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Assisting developing countries to find solutions to the causes of immigration –

Tomas Tobé wrote that the debate on the external dimensions of immigration and asylum, including effective ways to address the root causes, should not become a taboo in the EU, the world’s largest donor of development assistance.

Tomas Tobé is a Swedish member of the European People’s Party and chairman of the European Parliament’s Development Committee.

UNHCR’s latest data on global displacement shows that most of the more than 82 million displaced persons are in their countries of origin. They are internally displaced persons. In addition, most people crossing international borders are in neighboring countries.

The Syrian civil war has displaced more than 6 million people, of whom nearly 5.5 million are in Turkey, Jordan, Lebanon, Egypt or Iraq. 98% of the nearly 1.5 million refugees in Uganda are from South Sudan, Dem. Representatives of Congo, Burundi, Somalia and Rwanda.

This highlights that the vast majority of displaced people in the world are either in their countries of origin or in neighboring areas. 86% are in developing countries. The global pandemic has further exacerbated the existing tensions in these areas and may become a driving factor for further socio-economic migration.

In the political narrative of the left, European asylum is regarded as the only practical and permanent solution to any injustice in the world. They tried to turn the necessary discussion about the external dimensions of immigration, including effective methods to address the root cause, into a taboo.

However, it is a core part of well-functioning asylum and immigration management. It controls our borders, provides fast and fair asylum procedures, and repatriates those who have not obtained residency rights.

The New Asylum and Immigration Convention correctly attempts to distinguish between people in need of protection and irregular migrants, so as to reduce the pressure on front-line member states and secondary migration destination countries.

In addition, I welcome more attention to the fight against human smuggling networks. Member states should decide on the right to join the EU, not a cynical criminal who does not consider human life or dignity. Their impunity must end.

Last year, there were more than 4 million asylum seekers worldwide, 416,000 of whom sought protection in one of the member states.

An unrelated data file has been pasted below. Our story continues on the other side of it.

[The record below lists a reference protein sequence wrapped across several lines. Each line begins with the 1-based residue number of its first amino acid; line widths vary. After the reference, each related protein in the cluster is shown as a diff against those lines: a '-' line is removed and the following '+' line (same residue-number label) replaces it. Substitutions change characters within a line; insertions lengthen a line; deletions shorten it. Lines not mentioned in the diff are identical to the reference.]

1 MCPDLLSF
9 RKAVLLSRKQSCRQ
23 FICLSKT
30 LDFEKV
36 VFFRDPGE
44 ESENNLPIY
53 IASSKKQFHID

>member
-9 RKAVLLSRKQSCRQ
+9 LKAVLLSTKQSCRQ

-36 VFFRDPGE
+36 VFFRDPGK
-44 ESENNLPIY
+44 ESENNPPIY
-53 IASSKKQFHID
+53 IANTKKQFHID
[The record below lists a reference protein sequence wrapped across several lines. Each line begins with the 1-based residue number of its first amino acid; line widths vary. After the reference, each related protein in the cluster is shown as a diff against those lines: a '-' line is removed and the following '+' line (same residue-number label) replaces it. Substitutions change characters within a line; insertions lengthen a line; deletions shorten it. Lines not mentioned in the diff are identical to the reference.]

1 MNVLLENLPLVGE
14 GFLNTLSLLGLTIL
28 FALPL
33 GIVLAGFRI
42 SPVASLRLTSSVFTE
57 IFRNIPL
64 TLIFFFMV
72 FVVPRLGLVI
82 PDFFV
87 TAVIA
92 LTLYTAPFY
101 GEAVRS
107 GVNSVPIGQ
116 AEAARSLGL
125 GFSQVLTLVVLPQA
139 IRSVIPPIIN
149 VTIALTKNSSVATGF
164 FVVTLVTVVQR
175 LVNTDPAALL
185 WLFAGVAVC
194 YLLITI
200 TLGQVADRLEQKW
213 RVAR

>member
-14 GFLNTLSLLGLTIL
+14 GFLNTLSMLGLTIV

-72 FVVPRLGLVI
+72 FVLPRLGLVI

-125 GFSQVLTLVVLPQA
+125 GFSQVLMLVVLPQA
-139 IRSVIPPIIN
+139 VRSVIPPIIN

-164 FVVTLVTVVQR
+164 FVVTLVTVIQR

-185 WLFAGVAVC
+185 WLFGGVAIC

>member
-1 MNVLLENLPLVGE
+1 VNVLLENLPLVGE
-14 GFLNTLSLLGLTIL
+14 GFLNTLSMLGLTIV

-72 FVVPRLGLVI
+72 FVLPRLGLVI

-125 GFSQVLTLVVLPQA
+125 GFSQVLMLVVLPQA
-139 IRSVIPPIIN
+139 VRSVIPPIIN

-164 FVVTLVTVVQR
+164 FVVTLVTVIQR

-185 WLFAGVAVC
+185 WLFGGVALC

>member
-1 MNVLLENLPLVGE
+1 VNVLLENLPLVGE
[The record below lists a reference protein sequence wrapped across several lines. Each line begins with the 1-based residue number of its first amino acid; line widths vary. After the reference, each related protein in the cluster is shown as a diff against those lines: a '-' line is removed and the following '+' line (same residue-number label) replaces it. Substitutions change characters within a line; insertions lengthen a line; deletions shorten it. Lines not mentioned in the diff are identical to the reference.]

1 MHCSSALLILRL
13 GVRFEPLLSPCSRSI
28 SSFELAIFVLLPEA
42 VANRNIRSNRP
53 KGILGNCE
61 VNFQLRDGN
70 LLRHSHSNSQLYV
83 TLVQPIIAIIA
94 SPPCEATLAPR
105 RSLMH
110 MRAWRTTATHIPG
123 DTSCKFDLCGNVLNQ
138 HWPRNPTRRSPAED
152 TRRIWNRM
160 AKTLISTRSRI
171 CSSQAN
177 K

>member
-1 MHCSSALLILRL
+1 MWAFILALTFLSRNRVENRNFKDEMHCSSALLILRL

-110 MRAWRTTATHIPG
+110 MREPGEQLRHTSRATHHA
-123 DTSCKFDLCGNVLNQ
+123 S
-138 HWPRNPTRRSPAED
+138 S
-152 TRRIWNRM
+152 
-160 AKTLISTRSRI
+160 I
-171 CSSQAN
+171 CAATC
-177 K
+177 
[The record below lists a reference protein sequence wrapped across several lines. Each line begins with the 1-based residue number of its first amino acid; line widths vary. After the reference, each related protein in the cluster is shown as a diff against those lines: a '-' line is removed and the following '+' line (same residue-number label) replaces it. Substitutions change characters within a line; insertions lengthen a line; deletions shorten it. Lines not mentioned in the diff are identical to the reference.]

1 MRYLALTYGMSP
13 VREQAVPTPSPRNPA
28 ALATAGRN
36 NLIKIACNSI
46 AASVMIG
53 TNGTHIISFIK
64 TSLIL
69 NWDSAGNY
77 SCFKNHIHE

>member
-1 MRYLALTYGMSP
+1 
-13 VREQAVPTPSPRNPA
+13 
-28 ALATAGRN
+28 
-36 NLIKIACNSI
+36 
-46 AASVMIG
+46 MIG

The average passing rate of the first instance was 40%. After appeals, fewer than 70,000 people were protected. Therefore, the vast majority of the displaced have never set foot on European soil. This should not weaken the EU’s role as an important geopolitical player.

Migration is caused by underlying factors, and we can solve these reasons. In this regard, as Chairman of the Development Committee, I am very pleased that EU institutions have recently adopted a global European instrument, reaffirming Europe’s actions to promote good governance, sustainable development and economic growth.

The COVAX mechanism provides developing countries with a vaccine against the COVID-19 virus, confirming Europe’s global responsibility and showing how mutually beneficial partnerships with third countries can be.

The European Union is the world’s largest donor of development assistance.

This allows us to take financial and political measures to work with third-country partners to eradicate poverty and corruption, and to strengthen respect for the rule of law and fundamental rights, including sexual and reproductive rights, to ensure the sustainable development of developing countries.

Supporting conflict resolution, mediation mechanisms, and democratic development can end hostilities and prevent new conflicts. Investment in key industries, lowering tariffs, and improving production lines can create jobs, which can help circular migration and reduce the desire to live a better life away from home.

We should not discuss immigration without considering our global responsibility to resolve injustices and promote democratic values ​​in countries of origin and/or transit. Nor should we isolate immigration and development assistance policy discussions.

Efficient and effective assistance, with results first, will address the root causes of immigration and reduce irregular immigration to Europe.

The EU will assist more displaced people in third countries than we do in our common territory. Through joint efforts with developing countries, we can support their sustainable development and economic development, and at the same time find durable solutions to the root causes of migration.

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